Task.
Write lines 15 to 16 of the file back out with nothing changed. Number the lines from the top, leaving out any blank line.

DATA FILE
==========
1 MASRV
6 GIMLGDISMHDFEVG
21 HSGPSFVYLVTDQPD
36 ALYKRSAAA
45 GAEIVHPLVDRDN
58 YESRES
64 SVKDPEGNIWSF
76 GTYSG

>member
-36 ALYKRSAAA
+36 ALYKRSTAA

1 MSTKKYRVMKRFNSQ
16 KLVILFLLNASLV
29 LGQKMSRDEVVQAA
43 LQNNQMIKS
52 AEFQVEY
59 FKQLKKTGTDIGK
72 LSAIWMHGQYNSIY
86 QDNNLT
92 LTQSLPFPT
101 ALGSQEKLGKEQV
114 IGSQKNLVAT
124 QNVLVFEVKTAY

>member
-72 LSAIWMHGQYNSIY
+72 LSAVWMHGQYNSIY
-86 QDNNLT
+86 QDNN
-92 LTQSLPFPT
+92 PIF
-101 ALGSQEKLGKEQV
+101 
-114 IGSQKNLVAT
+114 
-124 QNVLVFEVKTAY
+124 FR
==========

43 LQNNQMIKS
52 AEFQVEY